I got down to Church Cove a bit after first light and the bird had already been found. It had been calling continually, but wasn’t when I arrived. Unfortunately those present first thing, weren’t particularly familiar with the call and were unable to say which species it was. I played my iPod (which I’d also been playing in the car on the way down) to a few present, and most people seemed to think it was closer to Greenish, but few were willing to commit with 100% certainty. I heard it call once in flight, to me it sounded more like Greenish, but hard to tell on one call. Those who’d seen it initially suggested that the bird had quite a distinctive yellow wash to the underparts, supporting Green. For the next few hours, it showed briefly at intervals up in the canopy, generally in quite poor light as it became very misty. I saw it quite well on a number of occasions –  in all of the views I got, it looked very lacking in yellow, the supercilium had a hint of very pale yellow (but no more than this one) and the wing-bar (strong) looked creamy. Had I seen it without prior knowledge of it being a possible Green, I would quite happily have passed it off as being a bog-standard Greenish (obviously after eliminating Arctic). The only slight oddity was that it looked a bit drab, or dingy below. Others commented on seeing a yellow wash to the bird under certain lighting conditions, but I just didn’t get this at any time.  However, the tone of the bird did seem to vary quite a lot dependant on how silhouetted it was. During the morning, I also heard it call again once, and again in my opinion it sounded a bit odd, but more like Greenish. We also gave it a bit of Rare Eastern Vagrants on the iPod and seemed to get a bit of a behavioural response from Greenish and not Green, but not really enough of one to say anything important about this. I voiced in my opinions on the appearance and call at the time and didn’t really receive any resistance, but was very mindful of the fact that others had seen it in better light before I got there. I did phone RBA though, stressing that I wasn’t 100% sure, but that I thought it was a bog-standard Greenish and as such, a drive across the country probably wouldn’t be worth it. I should also add that my field experience of this group is very limited – I’ve found 3 Greenish Warblers in Norfolk in the last three years (which I obviously grilled closely) and have seen two others, but have never seen Green or Two-barred and have never seen Greenish abroad.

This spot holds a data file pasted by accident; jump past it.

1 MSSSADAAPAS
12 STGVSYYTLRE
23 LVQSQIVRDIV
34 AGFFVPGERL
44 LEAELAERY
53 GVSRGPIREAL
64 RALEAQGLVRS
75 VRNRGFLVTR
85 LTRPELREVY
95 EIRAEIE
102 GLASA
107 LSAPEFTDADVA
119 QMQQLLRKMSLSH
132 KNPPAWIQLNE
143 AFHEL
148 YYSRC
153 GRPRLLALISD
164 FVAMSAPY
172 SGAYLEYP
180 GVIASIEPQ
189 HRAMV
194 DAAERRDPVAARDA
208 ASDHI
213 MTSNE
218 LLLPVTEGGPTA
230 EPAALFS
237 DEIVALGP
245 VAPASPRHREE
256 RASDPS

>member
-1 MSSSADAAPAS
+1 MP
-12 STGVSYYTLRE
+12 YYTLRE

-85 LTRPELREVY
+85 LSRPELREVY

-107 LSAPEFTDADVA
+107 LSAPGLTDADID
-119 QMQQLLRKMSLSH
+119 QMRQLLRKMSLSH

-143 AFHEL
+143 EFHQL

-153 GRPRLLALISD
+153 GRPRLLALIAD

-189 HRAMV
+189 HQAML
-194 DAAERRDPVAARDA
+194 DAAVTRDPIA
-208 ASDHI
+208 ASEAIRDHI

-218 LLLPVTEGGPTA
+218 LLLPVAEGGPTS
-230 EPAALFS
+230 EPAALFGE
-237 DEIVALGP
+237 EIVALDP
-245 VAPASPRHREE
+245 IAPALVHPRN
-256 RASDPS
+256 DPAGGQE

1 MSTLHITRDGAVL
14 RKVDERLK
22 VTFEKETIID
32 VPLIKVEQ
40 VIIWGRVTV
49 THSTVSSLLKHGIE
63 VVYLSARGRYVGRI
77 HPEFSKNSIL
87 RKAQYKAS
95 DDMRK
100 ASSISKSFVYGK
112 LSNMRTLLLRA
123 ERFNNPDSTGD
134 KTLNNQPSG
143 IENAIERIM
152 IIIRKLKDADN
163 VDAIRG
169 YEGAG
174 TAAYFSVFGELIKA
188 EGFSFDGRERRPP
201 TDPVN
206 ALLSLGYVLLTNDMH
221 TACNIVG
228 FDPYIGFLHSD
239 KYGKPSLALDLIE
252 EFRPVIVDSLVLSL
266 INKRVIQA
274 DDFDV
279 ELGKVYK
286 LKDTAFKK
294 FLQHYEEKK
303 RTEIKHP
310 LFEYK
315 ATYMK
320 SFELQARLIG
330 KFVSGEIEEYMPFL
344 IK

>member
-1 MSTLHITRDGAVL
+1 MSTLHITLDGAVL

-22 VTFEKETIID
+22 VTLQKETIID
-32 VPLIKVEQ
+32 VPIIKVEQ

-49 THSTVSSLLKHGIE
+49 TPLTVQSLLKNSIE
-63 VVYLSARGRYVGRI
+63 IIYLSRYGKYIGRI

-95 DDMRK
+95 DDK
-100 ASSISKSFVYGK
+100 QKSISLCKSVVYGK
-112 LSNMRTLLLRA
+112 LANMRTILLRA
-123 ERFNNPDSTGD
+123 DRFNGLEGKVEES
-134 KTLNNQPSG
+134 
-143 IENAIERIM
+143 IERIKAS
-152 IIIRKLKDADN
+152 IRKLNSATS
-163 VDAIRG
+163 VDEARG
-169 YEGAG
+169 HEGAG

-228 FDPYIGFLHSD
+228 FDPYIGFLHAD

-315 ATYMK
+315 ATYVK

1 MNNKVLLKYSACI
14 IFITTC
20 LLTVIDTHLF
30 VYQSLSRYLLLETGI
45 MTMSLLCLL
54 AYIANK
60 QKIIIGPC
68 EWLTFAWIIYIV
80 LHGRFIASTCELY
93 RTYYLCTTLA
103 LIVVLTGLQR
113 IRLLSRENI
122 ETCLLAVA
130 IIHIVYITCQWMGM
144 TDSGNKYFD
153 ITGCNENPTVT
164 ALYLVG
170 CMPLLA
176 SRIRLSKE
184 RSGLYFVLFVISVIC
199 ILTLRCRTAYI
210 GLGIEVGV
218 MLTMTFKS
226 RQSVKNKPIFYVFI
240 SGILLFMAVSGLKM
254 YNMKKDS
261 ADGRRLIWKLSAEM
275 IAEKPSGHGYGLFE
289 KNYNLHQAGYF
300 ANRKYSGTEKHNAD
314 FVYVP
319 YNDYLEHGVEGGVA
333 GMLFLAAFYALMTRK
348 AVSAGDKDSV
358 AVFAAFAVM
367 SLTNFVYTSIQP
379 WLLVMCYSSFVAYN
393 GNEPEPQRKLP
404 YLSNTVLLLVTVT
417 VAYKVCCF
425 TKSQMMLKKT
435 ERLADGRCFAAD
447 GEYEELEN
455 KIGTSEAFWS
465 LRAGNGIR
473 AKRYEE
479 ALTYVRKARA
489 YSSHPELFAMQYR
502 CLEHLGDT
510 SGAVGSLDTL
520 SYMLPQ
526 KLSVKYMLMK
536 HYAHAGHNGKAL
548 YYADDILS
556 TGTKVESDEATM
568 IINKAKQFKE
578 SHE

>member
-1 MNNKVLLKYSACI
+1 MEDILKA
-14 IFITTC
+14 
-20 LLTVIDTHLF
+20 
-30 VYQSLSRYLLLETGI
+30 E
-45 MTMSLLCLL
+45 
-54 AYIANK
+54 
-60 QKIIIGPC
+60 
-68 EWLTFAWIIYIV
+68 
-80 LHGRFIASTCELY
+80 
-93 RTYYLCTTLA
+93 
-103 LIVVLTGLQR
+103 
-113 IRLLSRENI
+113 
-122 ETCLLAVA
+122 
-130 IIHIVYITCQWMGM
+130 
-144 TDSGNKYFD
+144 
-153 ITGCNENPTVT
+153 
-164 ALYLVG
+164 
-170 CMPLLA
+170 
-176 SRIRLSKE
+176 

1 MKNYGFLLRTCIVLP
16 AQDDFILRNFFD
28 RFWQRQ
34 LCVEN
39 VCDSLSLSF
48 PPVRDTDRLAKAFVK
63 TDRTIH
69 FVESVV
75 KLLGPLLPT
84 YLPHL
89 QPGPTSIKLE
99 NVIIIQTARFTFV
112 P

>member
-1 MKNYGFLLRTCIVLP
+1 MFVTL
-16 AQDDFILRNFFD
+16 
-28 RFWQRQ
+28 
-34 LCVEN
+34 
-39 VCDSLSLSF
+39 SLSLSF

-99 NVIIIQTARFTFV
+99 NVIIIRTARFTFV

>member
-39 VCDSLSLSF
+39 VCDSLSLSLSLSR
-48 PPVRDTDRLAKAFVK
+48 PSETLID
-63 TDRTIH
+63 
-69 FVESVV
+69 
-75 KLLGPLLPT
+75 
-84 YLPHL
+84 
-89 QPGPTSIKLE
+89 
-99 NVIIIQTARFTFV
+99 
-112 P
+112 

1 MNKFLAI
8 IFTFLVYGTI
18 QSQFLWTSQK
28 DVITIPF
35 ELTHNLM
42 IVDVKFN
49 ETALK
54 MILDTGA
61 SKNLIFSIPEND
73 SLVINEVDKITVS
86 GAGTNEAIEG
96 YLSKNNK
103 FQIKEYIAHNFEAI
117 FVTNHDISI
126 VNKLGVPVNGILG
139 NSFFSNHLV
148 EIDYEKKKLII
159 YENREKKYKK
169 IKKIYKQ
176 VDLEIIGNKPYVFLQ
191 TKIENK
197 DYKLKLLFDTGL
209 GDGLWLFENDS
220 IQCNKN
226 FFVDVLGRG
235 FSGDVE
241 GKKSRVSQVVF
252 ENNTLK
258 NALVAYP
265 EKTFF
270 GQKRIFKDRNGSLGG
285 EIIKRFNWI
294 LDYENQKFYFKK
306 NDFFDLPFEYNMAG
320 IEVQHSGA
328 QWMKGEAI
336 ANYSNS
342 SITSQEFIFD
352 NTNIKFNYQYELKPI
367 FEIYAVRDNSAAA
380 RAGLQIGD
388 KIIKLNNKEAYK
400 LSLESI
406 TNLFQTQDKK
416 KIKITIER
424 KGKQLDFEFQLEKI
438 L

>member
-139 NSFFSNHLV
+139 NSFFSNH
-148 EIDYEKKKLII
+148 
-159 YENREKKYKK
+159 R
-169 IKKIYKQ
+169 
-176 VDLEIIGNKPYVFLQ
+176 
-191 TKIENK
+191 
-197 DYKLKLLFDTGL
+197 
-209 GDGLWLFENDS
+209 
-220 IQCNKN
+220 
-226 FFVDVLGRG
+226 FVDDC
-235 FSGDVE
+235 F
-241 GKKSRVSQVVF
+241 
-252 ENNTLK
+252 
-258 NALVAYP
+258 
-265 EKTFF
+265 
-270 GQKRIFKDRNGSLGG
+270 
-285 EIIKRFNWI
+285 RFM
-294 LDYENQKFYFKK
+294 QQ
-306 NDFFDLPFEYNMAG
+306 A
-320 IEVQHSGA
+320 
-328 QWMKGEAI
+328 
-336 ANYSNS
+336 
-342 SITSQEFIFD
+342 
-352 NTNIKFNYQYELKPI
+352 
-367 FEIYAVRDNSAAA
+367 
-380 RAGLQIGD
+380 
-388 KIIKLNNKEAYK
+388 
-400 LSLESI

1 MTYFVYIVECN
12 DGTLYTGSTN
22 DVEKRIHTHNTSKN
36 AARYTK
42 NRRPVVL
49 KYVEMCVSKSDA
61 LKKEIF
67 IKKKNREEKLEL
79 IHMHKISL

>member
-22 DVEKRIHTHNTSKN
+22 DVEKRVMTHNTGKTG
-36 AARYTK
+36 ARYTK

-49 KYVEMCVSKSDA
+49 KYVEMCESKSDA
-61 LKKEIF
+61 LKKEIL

The bird then disappeared for several hours. Most people stayed on, as all of us were unsatisfied with the lighting conditions under which we had seen the bird and only one or two voiced opinions on the call. Fortunately it was relocated about mid-afternoon after the mist had cleared and showed well (or as well as a phyllosc can) for about 20 minutes, and was seen by the 30 or so  birders present. It then became quite obvious the bird really didn’t have distinctive yellow wash to the underparts and the throat etc. The supercilium was indeed washed with a very pale lemon-yellow, but in my opinion, pretty standard for Greenish Warbler. The wing-bar was strong, but creamy rather than yellow-tinged and the throat and face lacked a distinctive yellow wash to suggest Green (at most only a hint of pale yellow). Other observers, including one person who got it through a telescope noted that the supercilium did not meet in front of the eye, which is a pro-, but my no means definitive Green rather than Greenish feature. I missed this, but I completely believe that this was the case.